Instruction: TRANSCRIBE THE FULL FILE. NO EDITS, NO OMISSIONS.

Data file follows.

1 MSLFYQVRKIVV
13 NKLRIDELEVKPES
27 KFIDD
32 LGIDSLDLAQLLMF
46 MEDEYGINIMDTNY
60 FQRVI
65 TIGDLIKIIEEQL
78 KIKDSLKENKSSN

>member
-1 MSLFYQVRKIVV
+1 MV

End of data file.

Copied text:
1 MSLFYQVRKIVV
13 NKLRIDELEVKPES
27 KFIDD
32 LGIDSLDLAQLLMF
46 MEDEYGINIMDTNY
60 FQRVI
65 TIGDLIKIIEEQL
78 KIKDSLKENKSSN

>member
-1 MSLFYQVRKIVV
+1 MV